History - Social Reforms: How Liberal were the Tory Governments 1822-30


Robert Peel and Law and Order Summary

  • Peel was willing to be persuaded by reasonable arguments
  • He studied the recommendations of humanitarian reformers, such as Elizabeth Fry
  • Read Bentham's criticisms of the inefficiencies of the legal system
  • 1823-30, Pitt radically changed the law and order system
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Penal Code Reform

What was it: AKA the "Bloody Code", and was a deterrent by punishing people severely. Set up in 1819 in response to government investigation into criminal law. 200 offences were punishable by death, and 400 by hard labour in Australia. Broke down system - juries didn't want to convict criminals if it meant death for a trivial offence -> many people went unpunished. Was reformed 1824 - death penalty abolished for 180+ crimes, including minor crimes. In other more serious crimes, it was left up to the judge, and on the whole, punishments were less severe. Jury system reorganised, government spies stopped being uses.

Liberal: 180 crimes lost death sentence. 400 crimes lost transportation sentence

Not liberal: Before this, only 1 in 1200 shop-lifters ever found guily. Public hangings remain. Those who fell into debt were still imprisoned. Only came after pressures from humanitatians, like Elizabeth Fry -> not result of liberal heart. Softened senteces to punish more people.

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Jails Act 1823

What was it: Prisons were overcrowded, disease-ridden, children-adult mixed, abusive and often had jailers who made a living by charging fees to prisoners. Used for debtors and those awaiting trial.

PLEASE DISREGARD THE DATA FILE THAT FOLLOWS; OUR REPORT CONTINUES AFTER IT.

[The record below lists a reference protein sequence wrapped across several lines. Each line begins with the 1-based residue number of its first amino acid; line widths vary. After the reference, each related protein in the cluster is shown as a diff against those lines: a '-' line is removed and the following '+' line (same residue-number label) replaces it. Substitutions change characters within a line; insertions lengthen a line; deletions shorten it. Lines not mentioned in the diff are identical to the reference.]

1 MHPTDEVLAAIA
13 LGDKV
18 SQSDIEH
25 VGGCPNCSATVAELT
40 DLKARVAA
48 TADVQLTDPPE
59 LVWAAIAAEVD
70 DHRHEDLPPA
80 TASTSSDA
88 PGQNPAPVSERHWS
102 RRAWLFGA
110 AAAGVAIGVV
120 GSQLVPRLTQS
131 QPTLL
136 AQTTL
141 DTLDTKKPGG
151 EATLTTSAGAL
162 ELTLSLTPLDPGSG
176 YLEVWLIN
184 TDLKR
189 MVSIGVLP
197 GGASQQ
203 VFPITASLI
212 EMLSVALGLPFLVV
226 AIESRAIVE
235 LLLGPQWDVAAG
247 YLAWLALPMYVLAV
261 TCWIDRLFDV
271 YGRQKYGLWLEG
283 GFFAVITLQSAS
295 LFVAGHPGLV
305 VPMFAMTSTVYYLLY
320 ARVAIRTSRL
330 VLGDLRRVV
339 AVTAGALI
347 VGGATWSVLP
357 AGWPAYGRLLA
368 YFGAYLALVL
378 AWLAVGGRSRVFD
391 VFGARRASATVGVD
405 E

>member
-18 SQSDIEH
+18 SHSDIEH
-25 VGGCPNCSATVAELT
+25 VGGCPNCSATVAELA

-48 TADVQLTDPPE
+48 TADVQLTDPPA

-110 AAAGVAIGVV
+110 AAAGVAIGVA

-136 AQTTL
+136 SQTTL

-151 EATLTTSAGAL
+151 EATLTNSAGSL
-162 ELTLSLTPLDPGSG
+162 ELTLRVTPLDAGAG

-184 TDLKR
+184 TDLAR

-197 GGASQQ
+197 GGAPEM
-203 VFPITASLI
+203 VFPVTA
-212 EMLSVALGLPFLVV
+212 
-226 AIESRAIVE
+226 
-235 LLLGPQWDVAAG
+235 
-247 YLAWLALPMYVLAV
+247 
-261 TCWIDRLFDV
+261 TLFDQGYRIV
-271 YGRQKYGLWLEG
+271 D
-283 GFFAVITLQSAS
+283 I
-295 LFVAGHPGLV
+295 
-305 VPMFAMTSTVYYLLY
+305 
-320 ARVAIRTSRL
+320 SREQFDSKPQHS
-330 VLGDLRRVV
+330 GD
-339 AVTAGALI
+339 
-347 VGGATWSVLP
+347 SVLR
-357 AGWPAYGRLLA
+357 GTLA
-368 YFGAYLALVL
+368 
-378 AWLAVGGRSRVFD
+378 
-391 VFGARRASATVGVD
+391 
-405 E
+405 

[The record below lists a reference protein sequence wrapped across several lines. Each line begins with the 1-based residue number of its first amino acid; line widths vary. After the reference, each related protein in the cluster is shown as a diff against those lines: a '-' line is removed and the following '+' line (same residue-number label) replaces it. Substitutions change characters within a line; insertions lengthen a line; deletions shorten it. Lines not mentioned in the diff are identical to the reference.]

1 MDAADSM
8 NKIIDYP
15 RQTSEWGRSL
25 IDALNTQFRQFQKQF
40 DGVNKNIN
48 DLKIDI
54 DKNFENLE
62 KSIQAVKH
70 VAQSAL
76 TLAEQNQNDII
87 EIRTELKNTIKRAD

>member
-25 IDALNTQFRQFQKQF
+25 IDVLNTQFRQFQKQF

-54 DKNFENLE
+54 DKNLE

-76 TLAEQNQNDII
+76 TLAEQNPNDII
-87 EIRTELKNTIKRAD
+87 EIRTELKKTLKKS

Liberal: Now regular prison inspections. Jailors recieved a salary. Female jailers were assinged to female prisoners. All prisoners to receive some education and doctors visits.

Not liberal: Reforms only applied to large prisons in London and 17 main cities. Small and debtors prisons remained the same.

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Metropolitan Police Act 1829

What was it: Bow Street Runners and elderly night watchmen were inefficient at keeping peace. Peel thought the law could be mor effective if an organisation could track down and deter criminals. Introduced the Metropolitan Police Force, the first ever police force, consisting of 1000 paid constables under comminssioner with headquarters at Scotland Yard. Nicknamed 'bobbies' due to their non-military uniform and the fact that they were only armed with truncheons so they weren't considered a military

Liberal: Reduced crime rate spectacularly. Many criminals moved to other areas, and the idea spread to other areas (although this was gradual). Respect increased for them as crime and violence reduced over country.

Not Liberal: Many people restented the police rate/local tax, and felt it was a form of repression . A Parliament committe stated it 'was difficult to combine having an effective police system, with the British privilege of freedom and non-interference.' J.W Hunt said 'radicals and liberals feared it as a weapon in hands of a reactionary government.'

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Huskisson and the 1824 Repeal of the Combination

What was it: Since 1800, these laws had made trade unions illegal. Francis Place let a campaign to get these laws repealed, and was supported by Benthamites and radical MPs, like Francis Burdett. They argued the Laws were inefficient, since trade unions existed but under the name of friendly societies, and that workers were dissatisfied because they were illegal (once given full rights, workers could cooperate with employers -> no need for unions)

Liberal: After gaining enough evidence from workers, Huskisson repealed the laws 1842. It lead to trade unions and strikes.

Not Liberal: Many trade unions and huge strikes, and Industrialists began to pressure for the re-introduction of the Laws. To compromise, the Amending Act 1825 was introduced, which made striking much more difficult. Done illiberally.

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